The toddler years are a time of rapid growth. So much happens in such a short time, which is why it can be so enlightening to slow down and narrow in on something simple, like washing hands, only to discover it’s not really so simple!
We took the time to observe and reflect on our hand-washing routine and wanted to share with you all the important milestones and skill-building embedded within it!
To start, routines provide predictability, which allow children to feel safe and confident starting their day.
As children perform each step of the routine they are practicing self-help skills such as rolling up sleeves, turning the sink on and off, using the soap and towel machines, and drying their own hands.
Language & Literacy
Throughout this process, there are many opportunities for language and literacy practice. Children enjoy reading our hand-washing illustration which visually describes the steps of washing hands. We see them pointing to the illustrations as they complete their steps, practicing their visual literacy as they match their actions to the illustrations. They’ve also begun to notice the red and blue temperature symbols on the faucet, asking what they mean and experimenting with the different temperatures. We hear lots of language during this routine as children match their words to their actions (help, my sleeves, not working, my turn) and use descriptive vocabulary (too hot, fluffy, cold).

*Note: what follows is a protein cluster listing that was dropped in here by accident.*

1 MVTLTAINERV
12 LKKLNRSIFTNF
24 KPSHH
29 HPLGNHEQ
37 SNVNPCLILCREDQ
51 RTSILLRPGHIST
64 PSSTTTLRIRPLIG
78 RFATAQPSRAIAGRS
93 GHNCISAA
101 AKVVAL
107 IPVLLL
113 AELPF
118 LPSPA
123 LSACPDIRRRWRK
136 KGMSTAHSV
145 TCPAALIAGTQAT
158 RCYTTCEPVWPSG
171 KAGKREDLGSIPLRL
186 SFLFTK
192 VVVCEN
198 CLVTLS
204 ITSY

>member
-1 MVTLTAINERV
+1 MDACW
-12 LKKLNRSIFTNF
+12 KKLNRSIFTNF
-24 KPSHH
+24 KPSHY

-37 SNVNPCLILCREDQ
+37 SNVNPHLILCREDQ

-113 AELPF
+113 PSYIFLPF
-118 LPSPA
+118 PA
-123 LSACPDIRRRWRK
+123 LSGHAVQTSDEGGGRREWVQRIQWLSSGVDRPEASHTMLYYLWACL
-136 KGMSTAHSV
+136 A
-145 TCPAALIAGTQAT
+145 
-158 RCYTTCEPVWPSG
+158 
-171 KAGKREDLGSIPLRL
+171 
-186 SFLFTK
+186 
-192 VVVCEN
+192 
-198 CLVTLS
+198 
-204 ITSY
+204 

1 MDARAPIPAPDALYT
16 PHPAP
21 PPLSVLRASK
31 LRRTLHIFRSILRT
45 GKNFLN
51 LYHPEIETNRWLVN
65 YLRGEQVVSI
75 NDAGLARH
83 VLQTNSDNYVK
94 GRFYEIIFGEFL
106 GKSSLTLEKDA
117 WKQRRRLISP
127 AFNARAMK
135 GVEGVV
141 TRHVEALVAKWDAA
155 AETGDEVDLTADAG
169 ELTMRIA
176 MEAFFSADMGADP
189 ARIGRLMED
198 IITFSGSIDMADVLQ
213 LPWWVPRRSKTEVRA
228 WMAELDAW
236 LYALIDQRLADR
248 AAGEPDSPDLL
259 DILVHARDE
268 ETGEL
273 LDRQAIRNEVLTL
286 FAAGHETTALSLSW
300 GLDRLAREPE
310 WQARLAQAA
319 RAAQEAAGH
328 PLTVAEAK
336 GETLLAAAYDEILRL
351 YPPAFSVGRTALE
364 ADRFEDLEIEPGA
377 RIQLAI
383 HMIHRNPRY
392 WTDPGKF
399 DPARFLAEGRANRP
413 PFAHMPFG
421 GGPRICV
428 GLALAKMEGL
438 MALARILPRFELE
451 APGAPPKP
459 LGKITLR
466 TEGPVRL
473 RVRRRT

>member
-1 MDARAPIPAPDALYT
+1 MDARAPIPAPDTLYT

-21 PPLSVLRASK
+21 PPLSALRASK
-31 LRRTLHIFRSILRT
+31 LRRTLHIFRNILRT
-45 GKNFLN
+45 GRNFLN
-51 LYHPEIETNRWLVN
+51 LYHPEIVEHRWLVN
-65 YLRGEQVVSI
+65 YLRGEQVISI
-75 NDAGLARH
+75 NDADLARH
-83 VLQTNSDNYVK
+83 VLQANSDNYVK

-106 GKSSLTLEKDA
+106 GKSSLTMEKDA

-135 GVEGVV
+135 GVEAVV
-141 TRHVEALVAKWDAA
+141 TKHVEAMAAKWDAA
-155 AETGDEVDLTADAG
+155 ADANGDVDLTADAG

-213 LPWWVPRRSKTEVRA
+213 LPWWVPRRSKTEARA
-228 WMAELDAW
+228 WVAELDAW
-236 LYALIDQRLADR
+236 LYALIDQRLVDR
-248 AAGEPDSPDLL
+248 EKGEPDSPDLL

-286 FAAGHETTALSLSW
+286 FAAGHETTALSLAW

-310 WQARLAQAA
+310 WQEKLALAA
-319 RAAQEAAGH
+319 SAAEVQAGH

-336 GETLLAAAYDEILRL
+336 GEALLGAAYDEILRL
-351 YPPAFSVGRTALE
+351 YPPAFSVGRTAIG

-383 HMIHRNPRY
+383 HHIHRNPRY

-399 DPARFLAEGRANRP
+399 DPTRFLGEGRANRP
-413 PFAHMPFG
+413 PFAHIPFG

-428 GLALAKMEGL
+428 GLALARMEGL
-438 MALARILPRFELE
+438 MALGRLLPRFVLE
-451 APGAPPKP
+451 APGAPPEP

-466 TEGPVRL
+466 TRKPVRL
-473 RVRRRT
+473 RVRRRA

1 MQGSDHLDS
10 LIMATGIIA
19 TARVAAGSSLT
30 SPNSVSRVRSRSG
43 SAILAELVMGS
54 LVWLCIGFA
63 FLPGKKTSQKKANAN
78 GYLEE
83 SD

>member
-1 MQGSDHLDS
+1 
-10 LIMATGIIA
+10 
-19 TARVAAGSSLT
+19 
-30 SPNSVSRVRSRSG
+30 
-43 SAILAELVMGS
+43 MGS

Cognitive & Physical
When children use the soap machine and faucet or scrub their hands together, it promotes bilateral brain stimulation as they “cross their midline” to perform these tasks. The body’s midline is an imaginary line down the center of the body that divides the body into left and right. As both the left and right sides of the brain are designed to carry out specific tasks, crossing the midline forces both sides of the brain to work together, which supports the development of executive skills, sensory integration, body awareness, and critical thinking skills. There is also a lot of motor planning involved when using our trash can, which the children have been determined to master! (Pressing the foot pedal, watching the lid open, and throwing the paper towel inside before the lid clamps down!)
Scientific learning throughout this routine includes observing cause and effect when turning the sink on/off or using the soap and towel machines, and experiencing contrasting sensory input such as hold/cold, foamy/clear, and wet/dry.
Identity & Belonging
Lastly, performing this routine together on a regular basis helps to build community as we gather, say hello, discuss exciting outfit choices, and our plans for the day. We practice being a part of a group by waiting in line, taking turns, and watching each other go through each step of the routine.